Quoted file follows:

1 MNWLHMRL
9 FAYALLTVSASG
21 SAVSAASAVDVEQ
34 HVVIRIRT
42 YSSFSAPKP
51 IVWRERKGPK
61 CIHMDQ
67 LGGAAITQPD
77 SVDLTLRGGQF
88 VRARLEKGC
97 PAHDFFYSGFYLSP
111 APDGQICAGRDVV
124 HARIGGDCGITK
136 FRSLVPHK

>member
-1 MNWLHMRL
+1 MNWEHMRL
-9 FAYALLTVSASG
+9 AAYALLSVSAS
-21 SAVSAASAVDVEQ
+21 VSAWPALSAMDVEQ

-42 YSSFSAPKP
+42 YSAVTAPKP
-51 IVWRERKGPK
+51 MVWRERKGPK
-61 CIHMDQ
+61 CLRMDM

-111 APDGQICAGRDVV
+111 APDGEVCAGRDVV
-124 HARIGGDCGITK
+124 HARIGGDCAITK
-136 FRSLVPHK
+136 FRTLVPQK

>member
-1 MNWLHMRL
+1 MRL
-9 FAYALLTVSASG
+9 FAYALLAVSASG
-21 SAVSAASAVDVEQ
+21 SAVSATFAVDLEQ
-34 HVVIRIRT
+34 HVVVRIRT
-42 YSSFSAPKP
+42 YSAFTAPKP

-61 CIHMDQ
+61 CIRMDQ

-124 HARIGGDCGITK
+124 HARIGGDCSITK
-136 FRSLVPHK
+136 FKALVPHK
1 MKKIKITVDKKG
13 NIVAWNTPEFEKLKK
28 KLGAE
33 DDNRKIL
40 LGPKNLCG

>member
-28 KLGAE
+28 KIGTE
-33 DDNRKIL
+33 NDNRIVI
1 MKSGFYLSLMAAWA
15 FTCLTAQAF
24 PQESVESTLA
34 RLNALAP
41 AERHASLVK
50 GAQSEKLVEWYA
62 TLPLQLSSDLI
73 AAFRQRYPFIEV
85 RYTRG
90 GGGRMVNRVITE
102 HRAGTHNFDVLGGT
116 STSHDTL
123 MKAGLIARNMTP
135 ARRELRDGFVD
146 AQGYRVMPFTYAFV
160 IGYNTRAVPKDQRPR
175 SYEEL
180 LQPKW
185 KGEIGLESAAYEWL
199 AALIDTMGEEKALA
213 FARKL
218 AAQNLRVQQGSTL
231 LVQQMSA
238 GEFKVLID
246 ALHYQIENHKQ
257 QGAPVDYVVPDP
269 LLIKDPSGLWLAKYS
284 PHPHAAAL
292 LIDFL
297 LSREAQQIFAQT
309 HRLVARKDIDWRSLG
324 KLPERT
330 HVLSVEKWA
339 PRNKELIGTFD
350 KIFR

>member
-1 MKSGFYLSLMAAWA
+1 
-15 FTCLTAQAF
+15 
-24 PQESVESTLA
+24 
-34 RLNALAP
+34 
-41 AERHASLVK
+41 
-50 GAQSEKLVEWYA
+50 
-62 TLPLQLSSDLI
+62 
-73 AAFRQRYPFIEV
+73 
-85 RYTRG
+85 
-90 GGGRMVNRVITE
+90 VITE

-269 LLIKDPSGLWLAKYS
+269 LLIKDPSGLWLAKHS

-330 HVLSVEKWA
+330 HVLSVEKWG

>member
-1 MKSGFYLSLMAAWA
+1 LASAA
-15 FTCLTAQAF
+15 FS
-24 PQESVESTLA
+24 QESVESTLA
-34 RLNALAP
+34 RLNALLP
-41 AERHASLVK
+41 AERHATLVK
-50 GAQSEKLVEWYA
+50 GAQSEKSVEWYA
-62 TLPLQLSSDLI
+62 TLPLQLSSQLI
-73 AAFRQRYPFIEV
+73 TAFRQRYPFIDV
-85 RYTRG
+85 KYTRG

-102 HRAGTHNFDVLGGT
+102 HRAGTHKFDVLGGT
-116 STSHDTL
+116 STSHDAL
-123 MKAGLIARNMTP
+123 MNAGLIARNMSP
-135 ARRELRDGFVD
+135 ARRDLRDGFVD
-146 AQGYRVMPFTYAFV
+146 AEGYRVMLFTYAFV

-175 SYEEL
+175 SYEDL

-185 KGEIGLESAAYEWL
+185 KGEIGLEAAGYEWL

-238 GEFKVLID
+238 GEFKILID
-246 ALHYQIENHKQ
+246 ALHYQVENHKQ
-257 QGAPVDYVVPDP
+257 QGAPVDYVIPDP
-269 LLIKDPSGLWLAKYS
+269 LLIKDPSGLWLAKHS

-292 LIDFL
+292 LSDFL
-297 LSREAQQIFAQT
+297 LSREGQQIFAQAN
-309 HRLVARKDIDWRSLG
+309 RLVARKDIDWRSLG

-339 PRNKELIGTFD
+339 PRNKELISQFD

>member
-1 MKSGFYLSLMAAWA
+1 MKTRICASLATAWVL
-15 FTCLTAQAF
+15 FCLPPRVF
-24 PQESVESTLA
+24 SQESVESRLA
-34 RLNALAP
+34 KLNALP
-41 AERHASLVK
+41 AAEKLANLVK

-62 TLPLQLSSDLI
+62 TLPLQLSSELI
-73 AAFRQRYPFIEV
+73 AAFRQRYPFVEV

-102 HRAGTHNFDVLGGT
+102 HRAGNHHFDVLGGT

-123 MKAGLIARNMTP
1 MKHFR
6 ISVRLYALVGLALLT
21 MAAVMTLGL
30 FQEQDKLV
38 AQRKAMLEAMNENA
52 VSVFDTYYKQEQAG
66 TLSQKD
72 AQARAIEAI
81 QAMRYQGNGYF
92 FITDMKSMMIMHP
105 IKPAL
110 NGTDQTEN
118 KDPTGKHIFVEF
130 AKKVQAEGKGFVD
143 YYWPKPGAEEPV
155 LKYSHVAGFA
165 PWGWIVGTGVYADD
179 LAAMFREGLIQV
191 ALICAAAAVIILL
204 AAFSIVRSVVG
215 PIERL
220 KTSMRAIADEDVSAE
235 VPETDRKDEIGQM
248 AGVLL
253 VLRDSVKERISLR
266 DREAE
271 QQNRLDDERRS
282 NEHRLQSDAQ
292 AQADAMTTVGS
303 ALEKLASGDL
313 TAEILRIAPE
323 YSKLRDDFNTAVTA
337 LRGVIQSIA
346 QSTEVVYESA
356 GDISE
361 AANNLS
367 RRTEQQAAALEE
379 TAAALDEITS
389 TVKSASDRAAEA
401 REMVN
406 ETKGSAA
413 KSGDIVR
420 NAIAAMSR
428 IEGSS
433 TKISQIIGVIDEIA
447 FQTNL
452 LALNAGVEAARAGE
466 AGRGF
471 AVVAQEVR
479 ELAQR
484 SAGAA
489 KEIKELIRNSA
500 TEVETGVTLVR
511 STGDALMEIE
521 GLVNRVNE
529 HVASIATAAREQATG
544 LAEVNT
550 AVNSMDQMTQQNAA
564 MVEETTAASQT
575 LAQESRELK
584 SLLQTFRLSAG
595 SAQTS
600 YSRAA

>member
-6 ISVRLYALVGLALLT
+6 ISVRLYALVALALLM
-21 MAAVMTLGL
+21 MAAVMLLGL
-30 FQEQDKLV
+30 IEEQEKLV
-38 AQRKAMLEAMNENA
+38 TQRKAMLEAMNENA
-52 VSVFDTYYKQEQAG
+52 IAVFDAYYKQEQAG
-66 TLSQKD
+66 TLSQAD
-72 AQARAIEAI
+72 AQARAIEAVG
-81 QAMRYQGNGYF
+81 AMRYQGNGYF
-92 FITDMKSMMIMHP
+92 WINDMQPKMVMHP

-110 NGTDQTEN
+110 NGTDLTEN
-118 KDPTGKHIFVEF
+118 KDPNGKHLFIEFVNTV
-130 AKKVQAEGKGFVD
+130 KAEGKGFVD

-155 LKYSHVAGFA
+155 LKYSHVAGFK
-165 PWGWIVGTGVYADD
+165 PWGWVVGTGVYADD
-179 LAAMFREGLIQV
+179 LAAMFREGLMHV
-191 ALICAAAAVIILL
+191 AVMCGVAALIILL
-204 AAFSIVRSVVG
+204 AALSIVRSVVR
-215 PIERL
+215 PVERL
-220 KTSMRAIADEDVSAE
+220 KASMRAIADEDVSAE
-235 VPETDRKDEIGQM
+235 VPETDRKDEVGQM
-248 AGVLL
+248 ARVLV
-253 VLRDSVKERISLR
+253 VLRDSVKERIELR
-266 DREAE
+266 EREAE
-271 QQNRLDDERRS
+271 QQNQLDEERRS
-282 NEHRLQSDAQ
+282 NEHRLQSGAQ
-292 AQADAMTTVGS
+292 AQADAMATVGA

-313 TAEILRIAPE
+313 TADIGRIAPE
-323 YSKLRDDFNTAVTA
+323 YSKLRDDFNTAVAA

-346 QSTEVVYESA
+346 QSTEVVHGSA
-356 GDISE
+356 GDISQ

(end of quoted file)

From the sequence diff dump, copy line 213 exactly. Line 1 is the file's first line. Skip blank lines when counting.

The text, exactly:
266 DREAE